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Tag Archives: Beth & Steve Pipe

  • The Old Ways of Cumbria by Beth & Steve Pipe

    A book for nosey hikers

    Surely every hiker, at some point or another, has pondered about the path they’re treading. Who walked here before? Why is the path here? What’s that building for? It can’t just be me who is a fully paid up member of the nosey hikers club. Over the years we’ve walked thousands of miles and most of those miles involved one or the other of us noticing something of interest, so we decided to delve deeper into some of our favourite routes in Cumbria and put them together in a book.

    'The Cockpit' on Moor Divock. (The Old Ways of Cumbria, Amberley Publishing)

    In my teens I never for one moment expected I’d ever write a history book. I didn’t enjoy history at school, I couldn’t see its relevance to me, and sitting in a classroom never really worked for me as a method of learning. But now I find that discovering local history gives me the chance to be Sherlock Holmes, piecing together bits of evidence from lots of different places to build a picture of what might have happened in the past.

    The original inspiration for this particular book came from another book; Wainwright’s ‘Old Roads of the Eastern Fells’, a largely forgotten about tome, which describes the history of the old trading and communication routes around the eastern fells of the Lake District. To help us cover the entire county we added a few longer routes of our own to explore – Hadrian’s Wall Path from Carlisle to Bowness-on-Solway (which we walked in a face melting heatwave), the Roman road from Penrith to Ravenglass (where, despite it being the middle of August, we were pelted with hail) and the Cistercian Way – a once incredibly popular route across the south of Cumbria which is now largely ignored.

    Carlisle Castle. (The Old Ways of Cumbria, Amberley Publishing)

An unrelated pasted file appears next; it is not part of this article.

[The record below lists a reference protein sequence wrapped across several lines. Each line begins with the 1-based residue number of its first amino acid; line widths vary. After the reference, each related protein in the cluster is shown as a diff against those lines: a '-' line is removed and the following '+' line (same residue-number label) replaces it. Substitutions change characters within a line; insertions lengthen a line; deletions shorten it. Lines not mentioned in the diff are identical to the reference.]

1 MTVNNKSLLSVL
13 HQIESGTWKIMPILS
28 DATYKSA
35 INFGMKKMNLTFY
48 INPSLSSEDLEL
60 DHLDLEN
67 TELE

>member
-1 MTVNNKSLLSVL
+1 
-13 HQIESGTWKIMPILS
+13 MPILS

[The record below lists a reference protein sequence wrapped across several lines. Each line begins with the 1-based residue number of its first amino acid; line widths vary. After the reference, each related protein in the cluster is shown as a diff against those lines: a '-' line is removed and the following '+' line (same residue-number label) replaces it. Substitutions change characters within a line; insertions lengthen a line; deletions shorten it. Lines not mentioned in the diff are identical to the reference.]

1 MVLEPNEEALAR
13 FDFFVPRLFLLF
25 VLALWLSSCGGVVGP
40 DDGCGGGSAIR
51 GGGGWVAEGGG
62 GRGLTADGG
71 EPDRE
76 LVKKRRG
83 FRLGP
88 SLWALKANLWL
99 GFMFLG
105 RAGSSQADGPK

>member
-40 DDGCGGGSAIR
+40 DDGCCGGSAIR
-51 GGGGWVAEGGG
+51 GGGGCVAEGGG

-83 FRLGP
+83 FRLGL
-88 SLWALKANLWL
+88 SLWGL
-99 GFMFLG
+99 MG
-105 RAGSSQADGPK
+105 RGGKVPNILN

But what exactly is a ‘nosey hiker’? Well, for me, it’s someone who has an interest in their surroundings and enjoys learning about who, or what, went before them. We nosey hikers can’t always remember all the exact names and dates when we don’t have a book in front of us, but we do love a good story, and perhaps learning a fascinating factoid that we can impress someone down the pub with later.

    Writing a book like this is an absolute pleasure as it combines many of my favourite things; hiking, researching, poking around a hillside looking for landmarks described in old books and, of course, being nosey.

    We go to a lot of trouble to get our facts straight too – here’s just one example.  In chapter 6 we explore the social routes around Martindale and, as often happens, I get drawn in to a particular nugget, in this case the naming of Chapel-in-the-Hause.  How and why did it get its name? Was there ever really a chapel there? Wainwright says so but can we prove it? There’s a building there but how do we know it was ever a chapel?

    Chapel-in-the-Hause. (The Old Ways of Cumbria, Amberley Publishing)

    I started with a cursory search of the internet (not Wikipedia – but sites like British History Online) to see what they had to say.  Not a lot it seems, the site is described, but not evidenced. Then I notice how lots of sites have pretty much copied word for word what someone else has said. But that still doesn’t give me any proof. Now what? Next up is the local history society (Paterdale Today in this case, who were incredibly helpful). Then it’s time to delve into the library to see what they can turn up; still nothing definitive.

    After that it’s time to think laterally; if there was a church there then surely the Church of England would have a record of it? And, if not them, then perhaps the Quakers, or the Methodists, or the Catholics might know something? Then there were lots of emails, the occasional phone call and a trip down to London to spend time in Lambeth Palace Library to see what else I could find.